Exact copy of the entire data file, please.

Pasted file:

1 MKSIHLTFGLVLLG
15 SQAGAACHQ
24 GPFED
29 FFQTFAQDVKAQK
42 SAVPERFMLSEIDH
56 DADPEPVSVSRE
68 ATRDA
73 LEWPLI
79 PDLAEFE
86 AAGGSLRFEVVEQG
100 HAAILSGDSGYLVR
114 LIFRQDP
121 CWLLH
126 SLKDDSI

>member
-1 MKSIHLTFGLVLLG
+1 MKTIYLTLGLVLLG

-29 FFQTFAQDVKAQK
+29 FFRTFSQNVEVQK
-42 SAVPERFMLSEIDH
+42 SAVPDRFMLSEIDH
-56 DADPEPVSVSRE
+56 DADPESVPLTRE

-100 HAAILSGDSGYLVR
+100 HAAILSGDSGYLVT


1 MKSIHLTFGLVLLG
15 SQAGAACHQ
24 GPFED
29 FFQTFAQDVKAQK
42 SAVPERFMLSEIDH
56 DADPEPVSVSRE
68 ATRDA
73 LEWPLI
79 PDLAEFE
86 AAGGSLRFEVVEQG
100 HAAILSGDSGYLVR
114 LIFRQDP
121 CWLLH
126 SLKDDSI

>member
-1 MKSIHLTFGLVLLG
+1 MKTIYLTLGLVLLG

-29 FFQTFAQDVKAQK
+29 FFRTFSQNVEVQK
-42 SAVPERFMLSEIDH
+42 SAVPDRFMLSEIDH
-56 DADPEPVSVSRE
+56 DADPESVPLTRE

-100 HAAILSGDSGYLVR
+100 HAAILSGDSGYLVT